Costs of Beadboard Wainscoting Costs of Beadboard Wainscoting

 

The costs of installing beadboard wainscoting will vary depending on what materials you decide to use. The primary expense will consist of the actual beadboard or, more specifically, whether you opt to use real beadboard or imitation beadboard paneling. In addition to this main cost, you will spend money on any stain or paint you decide to use, sanding utensils and finish nails. Lastly, there is the added expense of the cap pieces and baseboards to finish out the project. 
First Decision: Beadboard or Paneling
The decision that will affect the price of the project the most is whether you use real beadboard or paneling. Real beadboard is usually sold in packages measured in square feet. The wood beadboard comes in strips that measure about 2 1/2 inches in width. Each strip is usually 8 feet in length. The product is called beadboard because each strip has a tongue running along one edge and a groove along the other. When joined lengthwise, the tongue fits into the groove of the next piece and creates a bead. 
Beadboard packages come in many varieties, from real wood to MDF. Real wood such as pine is going to be more expensive, but it is going to look nicer as well. MDF is often pre-primed and less expensive, but depending on the look you are going for, it might seem a little cheap. If it is going to be painted, however, MDF will work fine. For natural finishes, though, real soft wood is preferable. You should expect to spend over $1 per square foot for real wood beadboard. MDF will be slightly less expensive. 
Paneling, on the other hand, is even less expensive than MDF. Per square foot, imitation beadboard paneling will be between $.50 and $.75. The reduced price is an advantage of paneling, but it does not look nearly as nice as real wood. Paneling comes in many styles. From a distance, it resembles actual beadboard. Close up, however, it feels and looks like paneling.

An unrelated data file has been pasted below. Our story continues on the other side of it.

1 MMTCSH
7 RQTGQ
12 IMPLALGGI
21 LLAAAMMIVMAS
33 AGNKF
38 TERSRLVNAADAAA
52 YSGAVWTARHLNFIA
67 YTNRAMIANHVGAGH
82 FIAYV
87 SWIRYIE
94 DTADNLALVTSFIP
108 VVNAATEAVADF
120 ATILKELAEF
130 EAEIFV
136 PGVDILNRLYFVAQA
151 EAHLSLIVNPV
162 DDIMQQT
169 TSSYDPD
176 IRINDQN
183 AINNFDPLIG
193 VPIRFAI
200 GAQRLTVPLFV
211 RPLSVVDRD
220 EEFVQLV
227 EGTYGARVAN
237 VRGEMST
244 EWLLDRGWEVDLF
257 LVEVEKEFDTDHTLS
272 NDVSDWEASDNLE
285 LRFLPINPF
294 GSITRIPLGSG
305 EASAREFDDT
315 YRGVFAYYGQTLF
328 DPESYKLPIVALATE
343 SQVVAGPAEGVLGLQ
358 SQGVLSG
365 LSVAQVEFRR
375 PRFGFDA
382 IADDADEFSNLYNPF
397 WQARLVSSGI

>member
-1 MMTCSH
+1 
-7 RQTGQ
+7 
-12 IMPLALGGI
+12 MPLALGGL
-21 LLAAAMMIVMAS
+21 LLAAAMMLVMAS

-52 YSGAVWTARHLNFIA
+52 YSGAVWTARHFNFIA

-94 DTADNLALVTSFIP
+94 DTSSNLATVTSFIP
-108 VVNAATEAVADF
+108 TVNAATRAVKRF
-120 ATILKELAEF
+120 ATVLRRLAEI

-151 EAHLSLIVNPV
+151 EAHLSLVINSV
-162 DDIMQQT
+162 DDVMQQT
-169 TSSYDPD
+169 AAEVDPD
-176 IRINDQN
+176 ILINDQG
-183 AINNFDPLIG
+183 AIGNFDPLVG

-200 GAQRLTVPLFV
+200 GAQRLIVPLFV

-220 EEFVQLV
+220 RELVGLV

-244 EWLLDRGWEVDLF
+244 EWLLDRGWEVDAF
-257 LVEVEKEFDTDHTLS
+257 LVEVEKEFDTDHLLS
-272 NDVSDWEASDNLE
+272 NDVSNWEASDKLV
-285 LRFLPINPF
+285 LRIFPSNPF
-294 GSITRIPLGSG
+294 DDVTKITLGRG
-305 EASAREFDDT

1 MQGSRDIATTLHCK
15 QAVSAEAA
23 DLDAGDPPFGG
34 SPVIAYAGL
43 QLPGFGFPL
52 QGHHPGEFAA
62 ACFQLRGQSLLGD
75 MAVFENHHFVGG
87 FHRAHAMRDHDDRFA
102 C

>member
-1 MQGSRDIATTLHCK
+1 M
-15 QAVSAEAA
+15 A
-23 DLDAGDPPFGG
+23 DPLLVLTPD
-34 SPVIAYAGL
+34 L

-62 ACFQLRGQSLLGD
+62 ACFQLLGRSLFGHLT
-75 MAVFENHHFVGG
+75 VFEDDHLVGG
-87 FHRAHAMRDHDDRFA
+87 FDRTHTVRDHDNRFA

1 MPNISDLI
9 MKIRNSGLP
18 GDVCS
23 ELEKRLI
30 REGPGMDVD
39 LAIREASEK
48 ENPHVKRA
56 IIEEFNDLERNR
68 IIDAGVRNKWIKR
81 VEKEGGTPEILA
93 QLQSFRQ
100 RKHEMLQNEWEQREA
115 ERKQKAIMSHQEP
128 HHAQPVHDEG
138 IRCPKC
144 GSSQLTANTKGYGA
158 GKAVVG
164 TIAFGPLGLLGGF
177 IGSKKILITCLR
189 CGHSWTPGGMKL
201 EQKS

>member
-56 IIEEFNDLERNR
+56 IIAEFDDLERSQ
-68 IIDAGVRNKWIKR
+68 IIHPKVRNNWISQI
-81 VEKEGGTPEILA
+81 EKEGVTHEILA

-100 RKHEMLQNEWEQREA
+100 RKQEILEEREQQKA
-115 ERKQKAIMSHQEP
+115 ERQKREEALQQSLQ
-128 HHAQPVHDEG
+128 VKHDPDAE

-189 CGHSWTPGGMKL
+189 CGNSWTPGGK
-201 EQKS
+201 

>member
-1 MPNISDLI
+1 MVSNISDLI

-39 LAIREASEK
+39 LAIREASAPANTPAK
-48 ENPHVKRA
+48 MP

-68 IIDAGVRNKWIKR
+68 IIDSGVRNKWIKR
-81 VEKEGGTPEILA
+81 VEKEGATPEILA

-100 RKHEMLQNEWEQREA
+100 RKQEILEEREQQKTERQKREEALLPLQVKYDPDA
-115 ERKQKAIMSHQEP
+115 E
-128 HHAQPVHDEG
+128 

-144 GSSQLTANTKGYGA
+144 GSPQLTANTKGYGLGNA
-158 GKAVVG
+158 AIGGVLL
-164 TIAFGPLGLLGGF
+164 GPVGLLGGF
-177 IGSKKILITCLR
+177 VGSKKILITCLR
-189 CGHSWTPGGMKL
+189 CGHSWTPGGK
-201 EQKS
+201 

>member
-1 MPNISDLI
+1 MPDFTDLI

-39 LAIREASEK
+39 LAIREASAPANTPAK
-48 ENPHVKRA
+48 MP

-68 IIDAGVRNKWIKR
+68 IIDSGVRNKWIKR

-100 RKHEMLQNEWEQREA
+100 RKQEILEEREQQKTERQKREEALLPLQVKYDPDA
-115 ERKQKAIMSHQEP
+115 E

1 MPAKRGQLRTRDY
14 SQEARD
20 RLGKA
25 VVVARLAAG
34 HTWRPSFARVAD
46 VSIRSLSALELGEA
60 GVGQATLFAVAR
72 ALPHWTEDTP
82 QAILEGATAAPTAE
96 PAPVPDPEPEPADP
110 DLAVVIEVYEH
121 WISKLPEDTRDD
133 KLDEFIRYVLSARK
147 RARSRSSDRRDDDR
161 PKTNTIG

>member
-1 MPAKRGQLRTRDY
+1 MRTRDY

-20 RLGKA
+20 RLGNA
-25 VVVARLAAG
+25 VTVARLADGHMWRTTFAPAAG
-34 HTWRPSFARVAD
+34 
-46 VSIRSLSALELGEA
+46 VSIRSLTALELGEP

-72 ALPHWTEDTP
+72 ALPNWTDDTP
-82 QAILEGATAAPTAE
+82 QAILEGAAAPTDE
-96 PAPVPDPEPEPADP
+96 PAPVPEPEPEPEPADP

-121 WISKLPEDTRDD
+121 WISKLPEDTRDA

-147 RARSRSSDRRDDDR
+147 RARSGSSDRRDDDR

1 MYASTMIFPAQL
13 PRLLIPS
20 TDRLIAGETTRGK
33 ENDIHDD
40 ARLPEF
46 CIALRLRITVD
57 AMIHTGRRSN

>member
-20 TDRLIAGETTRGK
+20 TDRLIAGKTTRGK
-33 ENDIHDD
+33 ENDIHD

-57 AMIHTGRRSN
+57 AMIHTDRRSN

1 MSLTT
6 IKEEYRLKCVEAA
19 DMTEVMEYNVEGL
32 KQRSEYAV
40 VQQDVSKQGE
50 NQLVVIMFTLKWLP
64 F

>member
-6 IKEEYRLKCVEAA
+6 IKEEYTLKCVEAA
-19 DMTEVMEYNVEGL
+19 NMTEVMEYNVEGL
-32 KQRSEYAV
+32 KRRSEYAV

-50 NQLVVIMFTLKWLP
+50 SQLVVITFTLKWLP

Caps and Baseboards
The next major expense for beadboard installation is for the cap pieces and baseboards. Cap or trim pieces come in a variety of styles and are sold in 10 foot lengths. The more ornamental the design and the more desirable the wood, the higher the cost will be. Because there are so many different types of wood trim, you can expect to spend anywhere from $.30 to $2.50 per foot of wood. The same rule applies to baseboards. Wood type and style will alter the price drastically. If you have the tools and the skills, you can manufacture your own trim and baseboards, but it will add time to the project. 
Paint, stain and hardware for attaching the beadboard, trim and baseboards to the drywall are negligible, but they are necessary to get the job done. Finish nails, sanding implements and a variety of stains and finishes should be kept around your home shop anyway to be used when you need them. By far the biggest expense will be the beadboard you decide to install. Real wood beadboard slats will set you back the most money, but they will also look the nicest.